On Chinese Writing

Warning: This article is really long.  And boring.  So don't read it if you don't want your eyes to claw their way through your brain and out the back of your head in an attempt to escape.

Many of you may have wondered why you will see Chinese names written with x's and q's and whatnot.  Pinyin (which means "spelling" in Chinese) is a system of using the Roman alphabet (yes, English uses Roman characters, which is why OUR spellings are messed up, too) to write out Chinese words.  There is actually a system called Zhuyin Fuhao, or Mandarin Phonetic Symbols, which is a home-grown alphabet for Mandarin in use in Taiwan.  It looks like this: ㄅㄆㄇㄈㄉㄊㄋㄌㄍㄎㄏㄐㄑㄒand so on.  (If this does not appear correctly on your PC, I apologize, and you can go to this site: http://www.pinyin.info/romanization/bopomofo/ to see what it looks like.) The mainland uses Pinyin, so most people who study Chinese use it.  (I use the Zhuyin system when studying because it keeps me focused on the fact that the sounds are NOT English sounds, and should not be pronounced that way.)  In Taiwan, road signs and place names are also transliterated into Pinyin for the foreigners to read.  However, there have been several different Pinyin systems used over the years, which is why Mao Tse-Tung is now written Mao Zedong.  It's not that they say it differently now, it's that they have reworked the Pinyin system.  The new system is the one with the x's and q's.  The x is similar to a "sh" sound and the q is like a "ch" sound.  The reason they do this is that Chinese has two "sh" sounds and two "ch" sounds.  So "sh" and "x" are slightly different sounds, as are "ch" and "q".  The fun thing about the different pinyin systems is that there are three different pinyin systems currently in use in Taiwan, so the city where I work is alternately spelled Zhonghe, Jhonghe, or Chung-ho.  I am finally beginning to get a grip on this, mostly by ignoring the Pinyin and trying to read the characters.

Oh, those pesky characters.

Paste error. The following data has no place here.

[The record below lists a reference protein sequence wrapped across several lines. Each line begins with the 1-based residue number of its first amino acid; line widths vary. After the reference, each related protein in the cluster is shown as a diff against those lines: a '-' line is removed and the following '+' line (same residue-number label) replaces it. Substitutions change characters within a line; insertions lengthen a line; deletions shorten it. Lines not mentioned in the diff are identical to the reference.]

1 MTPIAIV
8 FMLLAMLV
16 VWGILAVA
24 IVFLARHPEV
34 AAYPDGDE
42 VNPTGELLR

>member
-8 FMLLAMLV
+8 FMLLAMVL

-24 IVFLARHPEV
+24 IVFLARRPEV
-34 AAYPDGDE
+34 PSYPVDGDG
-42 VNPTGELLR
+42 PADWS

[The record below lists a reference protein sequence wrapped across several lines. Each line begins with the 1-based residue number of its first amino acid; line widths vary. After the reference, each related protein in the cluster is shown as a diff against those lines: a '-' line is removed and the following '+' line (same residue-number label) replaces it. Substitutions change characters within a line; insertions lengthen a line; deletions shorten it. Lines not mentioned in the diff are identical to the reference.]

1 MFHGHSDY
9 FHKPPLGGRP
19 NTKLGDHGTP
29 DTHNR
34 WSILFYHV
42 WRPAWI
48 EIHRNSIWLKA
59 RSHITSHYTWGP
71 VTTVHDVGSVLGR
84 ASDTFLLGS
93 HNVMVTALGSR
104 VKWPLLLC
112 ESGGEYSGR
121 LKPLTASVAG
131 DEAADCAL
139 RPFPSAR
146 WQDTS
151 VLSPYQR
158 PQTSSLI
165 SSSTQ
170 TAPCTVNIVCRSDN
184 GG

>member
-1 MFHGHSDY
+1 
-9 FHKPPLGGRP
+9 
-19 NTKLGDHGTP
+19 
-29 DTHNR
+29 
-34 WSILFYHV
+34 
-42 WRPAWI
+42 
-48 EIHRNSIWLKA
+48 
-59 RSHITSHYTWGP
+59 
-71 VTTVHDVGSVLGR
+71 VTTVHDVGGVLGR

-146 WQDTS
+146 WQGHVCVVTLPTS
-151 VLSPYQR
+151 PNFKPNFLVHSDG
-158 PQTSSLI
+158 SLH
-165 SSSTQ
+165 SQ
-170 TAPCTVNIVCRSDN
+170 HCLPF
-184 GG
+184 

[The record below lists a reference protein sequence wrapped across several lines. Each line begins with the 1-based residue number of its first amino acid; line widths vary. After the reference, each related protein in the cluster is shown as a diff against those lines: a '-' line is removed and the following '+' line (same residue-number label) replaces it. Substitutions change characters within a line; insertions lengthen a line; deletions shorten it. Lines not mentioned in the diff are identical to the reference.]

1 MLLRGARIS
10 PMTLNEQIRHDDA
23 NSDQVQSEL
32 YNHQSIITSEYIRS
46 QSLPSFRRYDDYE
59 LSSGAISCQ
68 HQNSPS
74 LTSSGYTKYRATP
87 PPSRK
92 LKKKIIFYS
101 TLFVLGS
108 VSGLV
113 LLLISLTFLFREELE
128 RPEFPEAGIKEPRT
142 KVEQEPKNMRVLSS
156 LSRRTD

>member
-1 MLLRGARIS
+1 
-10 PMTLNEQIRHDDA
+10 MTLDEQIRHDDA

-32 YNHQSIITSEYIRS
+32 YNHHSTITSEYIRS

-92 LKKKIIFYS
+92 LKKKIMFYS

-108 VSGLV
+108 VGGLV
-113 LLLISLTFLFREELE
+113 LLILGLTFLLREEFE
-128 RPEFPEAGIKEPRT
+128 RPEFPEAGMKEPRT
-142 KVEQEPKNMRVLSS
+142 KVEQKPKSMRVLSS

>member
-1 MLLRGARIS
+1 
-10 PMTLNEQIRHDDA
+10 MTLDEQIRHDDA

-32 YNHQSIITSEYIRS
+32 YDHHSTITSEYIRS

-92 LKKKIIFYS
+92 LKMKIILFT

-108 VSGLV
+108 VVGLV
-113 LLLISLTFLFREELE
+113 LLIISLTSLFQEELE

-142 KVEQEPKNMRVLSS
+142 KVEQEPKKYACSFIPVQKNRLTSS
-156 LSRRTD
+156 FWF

You have to know at least 3000 characters to read a newspaper, apparently.  I currently know about 400 or so.  Now, you may think this is ridiculous, since I've been here for almost a year.  But I haven't really focused (at all) on the characters.  I was mostly focusing on just the speaking.  Now, of course, I'm scrambling to catch my writing ability up with my speaking ability.  This will take a while, since there's no real logic to the characters.  A common misconception is that Chinese characters are pictographs.  Several of them were, originally.  However, after several thousand years of stylization, complication, simplification, combination and obfuscation (just to pick a few), they now just resemble random blithers of ink on paper.  It does have some saving graces, though.  For one thing, most of the characters have identifiable parts, called "radicals".  Some of these radicals are characters in their own right, and some are not.  So, if you know how to draw all of the radicals (there are 214 or so) then you can draw 99% of the characters.  You just have to know how to draw them in relation to each other.  For instance, "sun" and "moon", on their own, are fairly simple characters.  But if you combine them into one character, with the sun radical on the left and the moon on the right, you get a character which can mean (in various contexts) "bright" or "obvious" or "understand".  That's another common misconception: that each character is a word in its own right.  While many characters can stand on their own as a single word, many cannot. What each character actually represents is a syllable.  This COULD have been a phonetic system, but it's not.  The same syllable can be represented by many different characters, since that syllable can be part of many different words with different meanings.  Like I said above that "yi", 4th tone, has at least 72 different characters, and each of those characters may have different meanings depending on the context.  Oh, the complexity.

See?  I told you it'd be boring.


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